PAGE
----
Bookish Birthday: Jennifer Egan
6th Sep 2012
She has said the isolation and depression she felt during her trip was epitomised by the era of the phone box, before the constant presence of mobile phones and answering machines.
“You had to wait in line at a phone place, and then there weren’t even answering machines. That feeling of waiting in line, paying for the phone and then not only having no one answer, but not being able to leave a message so that they would never know you called.
It’s hard to fathom what that disconnection felt like. But I’m actually very grateful for it. Because it was extreme. And that kind of extreme isolation showed me that I wanted to be a writer.”
During this time of surprising depression and anxiety, Egan said she wrote journal entries during the moments in which, she know realises, she was experiences panic attacks.
Looking back on her journal submissions, she discovered she was writing through her panic, trying to make sense of what she was scared of.
She continues to experiment, dare and innovate...Currently Egan lives in Brooklyn with her husband and two children, and still appears to use writing as a tool to aid herself through life’s more confusing moments.
With her most recent novel, A Visit from the Goon Squad, she examines the lives of thirteen barely linked people, in thirteen short stories that make up the collection.
It won the 2010 National Book Critics Circle Award for Literature, and the 2011 Pulitzer Prize for Fiction, with further critical acclaim from critics and readers alike.
Egan’s notoriety for breaking genre conventions and refusing to stick with one marketable style is easily encompassed within this collection, as she moves from traditional storytelling, to one story completely composed as a power point presentation.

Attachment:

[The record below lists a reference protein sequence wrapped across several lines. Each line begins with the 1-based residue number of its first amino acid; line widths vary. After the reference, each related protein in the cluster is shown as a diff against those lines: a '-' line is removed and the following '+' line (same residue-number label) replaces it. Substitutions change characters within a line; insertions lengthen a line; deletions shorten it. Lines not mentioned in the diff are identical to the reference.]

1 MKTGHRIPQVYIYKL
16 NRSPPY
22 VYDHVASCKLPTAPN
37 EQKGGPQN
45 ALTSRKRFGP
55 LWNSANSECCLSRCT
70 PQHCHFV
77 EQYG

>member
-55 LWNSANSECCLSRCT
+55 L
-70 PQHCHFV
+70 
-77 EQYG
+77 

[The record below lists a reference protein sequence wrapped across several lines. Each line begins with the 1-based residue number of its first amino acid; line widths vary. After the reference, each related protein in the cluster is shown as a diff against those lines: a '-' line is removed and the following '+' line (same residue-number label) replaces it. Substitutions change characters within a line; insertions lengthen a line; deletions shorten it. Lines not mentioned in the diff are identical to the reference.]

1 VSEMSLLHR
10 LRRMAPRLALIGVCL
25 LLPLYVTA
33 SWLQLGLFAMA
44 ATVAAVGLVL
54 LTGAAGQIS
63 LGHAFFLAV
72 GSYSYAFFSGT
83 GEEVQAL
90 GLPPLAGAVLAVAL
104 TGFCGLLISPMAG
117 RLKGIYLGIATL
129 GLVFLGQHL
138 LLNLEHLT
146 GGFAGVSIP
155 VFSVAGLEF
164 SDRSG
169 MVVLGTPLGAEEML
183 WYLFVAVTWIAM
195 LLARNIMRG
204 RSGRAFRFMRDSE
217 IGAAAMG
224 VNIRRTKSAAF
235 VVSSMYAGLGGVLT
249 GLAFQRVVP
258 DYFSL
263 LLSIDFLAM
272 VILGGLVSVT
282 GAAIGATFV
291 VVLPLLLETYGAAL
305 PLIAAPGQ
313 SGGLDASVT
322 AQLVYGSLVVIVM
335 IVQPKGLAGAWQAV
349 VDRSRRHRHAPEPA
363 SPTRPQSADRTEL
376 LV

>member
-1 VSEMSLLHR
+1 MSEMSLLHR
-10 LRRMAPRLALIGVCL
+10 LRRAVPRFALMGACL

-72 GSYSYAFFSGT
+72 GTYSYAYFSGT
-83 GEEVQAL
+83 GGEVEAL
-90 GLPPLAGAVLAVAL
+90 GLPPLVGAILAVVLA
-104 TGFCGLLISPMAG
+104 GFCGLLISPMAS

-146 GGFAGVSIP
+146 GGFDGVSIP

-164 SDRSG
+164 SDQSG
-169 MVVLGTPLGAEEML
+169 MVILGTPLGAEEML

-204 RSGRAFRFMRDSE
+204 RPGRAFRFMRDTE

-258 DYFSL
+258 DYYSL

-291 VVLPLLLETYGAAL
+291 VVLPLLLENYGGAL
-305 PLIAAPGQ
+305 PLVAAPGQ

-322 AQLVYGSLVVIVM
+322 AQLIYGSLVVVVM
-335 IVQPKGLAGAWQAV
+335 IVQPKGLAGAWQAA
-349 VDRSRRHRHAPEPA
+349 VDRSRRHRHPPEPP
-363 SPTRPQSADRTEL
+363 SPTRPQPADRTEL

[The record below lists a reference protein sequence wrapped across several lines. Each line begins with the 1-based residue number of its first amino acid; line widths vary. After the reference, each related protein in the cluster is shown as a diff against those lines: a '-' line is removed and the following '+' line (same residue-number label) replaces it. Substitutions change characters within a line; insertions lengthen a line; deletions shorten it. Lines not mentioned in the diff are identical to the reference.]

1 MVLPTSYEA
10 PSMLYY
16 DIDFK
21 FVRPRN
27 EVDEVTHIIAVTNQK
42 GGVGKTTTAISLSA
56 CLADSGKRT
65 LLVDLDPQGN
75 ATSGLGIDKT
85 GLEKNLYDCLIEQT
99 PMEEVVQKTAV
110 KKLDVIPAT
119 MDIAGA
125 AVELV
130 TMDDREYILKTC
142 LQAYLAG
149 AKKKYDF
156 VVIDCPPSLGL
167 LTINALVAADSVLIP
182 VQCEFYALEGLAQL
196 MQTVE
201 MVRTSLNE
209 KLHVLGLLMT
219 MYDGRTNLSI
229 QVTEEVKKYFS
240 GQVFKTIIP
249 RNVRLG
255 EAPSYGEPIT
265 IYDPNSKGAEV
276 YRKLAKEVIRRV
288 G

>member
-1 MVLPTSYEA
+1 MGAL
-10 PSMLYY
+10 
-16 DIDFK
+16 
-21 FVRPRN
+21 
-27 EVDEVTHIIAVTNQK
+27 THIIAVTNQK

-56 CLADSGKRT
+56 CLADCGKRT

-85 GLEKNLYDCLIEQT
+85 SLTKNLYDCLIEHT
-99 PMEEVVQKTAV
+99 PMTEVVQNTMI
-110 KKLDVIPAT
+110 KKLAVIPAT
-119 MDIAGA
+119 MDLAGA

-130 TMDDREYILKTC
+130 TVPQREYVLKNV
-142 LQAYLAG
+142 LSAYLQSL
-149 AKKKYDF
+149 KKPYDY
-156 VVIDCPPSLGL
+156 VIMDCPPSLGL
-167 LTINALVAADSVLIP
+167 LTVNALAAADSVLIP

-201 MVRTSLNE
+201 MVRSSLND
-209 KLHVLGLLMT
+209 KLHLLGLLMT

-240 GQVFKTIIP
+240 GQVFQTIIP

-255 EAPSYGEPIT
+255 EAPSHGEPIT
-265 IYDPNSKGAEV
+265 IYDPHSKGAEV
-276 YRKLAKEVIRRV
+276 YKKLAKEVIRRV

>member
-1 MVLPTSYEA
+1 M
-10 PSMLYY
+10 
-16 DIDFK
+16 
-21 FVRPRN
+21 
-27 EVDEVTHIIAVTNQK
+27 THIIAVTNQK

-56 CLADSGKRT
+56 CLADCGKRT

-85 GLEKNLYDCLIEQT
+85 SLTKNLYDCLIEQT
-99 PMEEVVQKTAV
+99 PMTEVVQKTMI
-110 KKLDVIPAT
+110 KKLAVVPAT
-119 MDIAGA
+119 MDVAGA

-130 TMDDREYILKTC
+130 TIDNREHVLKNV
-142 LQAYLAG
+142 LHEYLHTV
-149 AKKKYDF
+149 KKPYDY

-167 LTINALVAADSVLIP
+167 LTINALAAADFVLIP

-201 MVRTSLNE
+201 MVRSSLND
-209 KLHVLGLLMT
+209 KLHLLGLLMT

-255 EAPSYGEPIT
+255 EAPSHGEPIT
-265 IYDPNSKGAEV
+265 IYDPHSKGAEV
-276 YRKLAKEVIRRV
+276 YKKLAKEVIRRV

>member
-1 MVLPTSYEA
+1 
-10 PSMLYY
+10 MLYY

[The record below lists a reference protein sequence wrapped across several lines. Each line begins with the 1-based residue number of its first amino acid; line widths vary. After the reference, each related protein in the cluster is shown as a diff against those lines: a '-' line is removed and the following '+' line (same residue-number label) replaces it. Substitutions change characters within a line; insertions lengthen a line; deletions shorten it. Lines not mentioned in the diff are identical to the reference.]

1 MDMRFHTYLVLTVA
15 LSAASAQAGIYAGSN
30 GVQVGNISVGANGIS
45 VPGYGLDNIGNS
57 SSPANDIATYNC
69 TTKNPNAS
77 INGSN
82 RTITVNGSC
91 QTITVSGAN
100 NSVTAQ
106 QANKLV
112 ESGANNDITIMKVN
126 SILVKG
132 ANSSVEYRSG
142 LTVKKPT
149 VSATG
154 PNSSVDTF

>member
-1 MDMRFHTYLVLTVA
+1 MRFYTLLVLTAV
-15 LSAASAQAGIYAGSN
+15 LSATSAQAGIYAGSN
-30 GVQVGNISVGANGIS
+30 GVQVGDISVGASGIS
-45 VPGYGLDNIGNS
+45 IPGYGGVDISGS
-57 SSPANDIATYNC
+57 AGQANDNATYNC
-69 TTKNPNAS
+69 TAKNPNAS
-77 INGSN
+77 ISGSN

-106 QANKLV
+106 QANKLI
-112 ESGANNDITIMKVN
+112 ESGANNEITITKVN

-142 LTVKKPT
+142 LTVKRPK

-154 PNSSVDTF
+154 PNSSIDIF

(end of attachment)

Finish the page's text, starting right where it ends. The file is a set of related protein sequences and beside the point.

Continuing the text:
As a writer refusing to conform to any kind of social convention which would allow her to form a steady fan base, she instead moves from idea to idea.
Her first novel The Invisible Circus is arguable her most conventional fiction piece and Egan drew from her travelling experiences for inspiration.
Perhaps her most diverse literary experiment came in the form of this year’s short story Black Box. Egan decided to tweet hourly instalments from the piece over a series of ten days, as she was attracted to “the intimacy of reaching people through their phones”.
As you can predict, it divided critics, with some loving the ultra-modern style, and others feeling it too far from the traditional reading experience.
It is incredibly refreshing to find a current author taking such risks with her work, and seemingly for the pure, personal joy of it. So often writers will stick with style or gimmick in order to win a readership and keep it. That is not Jennifer Egan.
Though many readers and critics can’t stand her writing, she continues to experiment, dare and innovate. Happy birthday, Jennifer Egan. Here at For Books’ Sake, we salute you.